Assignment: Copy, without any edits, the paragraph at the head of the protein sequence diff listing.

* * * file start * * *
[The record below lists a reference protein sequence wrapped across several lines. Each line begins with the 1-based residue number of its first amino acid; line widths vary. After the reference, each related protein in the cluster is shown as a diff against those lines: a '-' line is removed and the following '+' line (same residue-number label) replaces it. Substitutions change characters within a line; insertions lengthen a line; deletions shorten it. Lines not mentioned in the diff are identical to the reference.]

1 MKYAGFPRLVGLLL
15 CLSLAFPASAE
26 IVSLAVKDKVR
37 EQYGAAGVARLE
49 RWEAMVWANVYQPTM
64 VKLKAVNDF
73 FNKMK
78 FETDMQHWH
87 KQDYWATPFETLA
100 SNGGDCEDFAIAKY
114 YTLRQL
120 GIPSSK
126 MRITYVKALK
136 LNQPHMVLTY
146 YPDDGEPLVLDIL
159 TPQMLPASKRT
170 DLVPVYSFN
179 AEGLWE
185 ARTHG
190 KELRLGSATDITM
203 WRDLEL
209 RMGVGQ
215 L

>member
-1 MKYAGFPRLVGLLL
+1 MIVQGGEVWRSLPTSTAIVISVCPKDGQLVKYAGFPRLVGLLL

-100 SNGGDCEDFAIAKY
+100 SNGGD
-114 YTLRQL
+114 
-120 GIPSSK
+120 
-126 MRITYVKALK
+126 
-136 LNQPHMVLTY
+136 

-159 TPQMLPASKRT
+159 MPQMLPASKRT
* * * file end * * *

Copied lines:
[The record below lists a reference protein sequence wrapped across several lines. Each line begins with the 1-based residue number of its first amino acid; line widths vary. After the reference, each related protein in the cluster is shown as a diff against those lines: a '-' line is removed and the following '+' line (same residue-number label) replaces it. Substitutions change characters within a line; insertions lengthen a line; deletions shorten it. Lines not mentioned in the diff are identical to the reference.]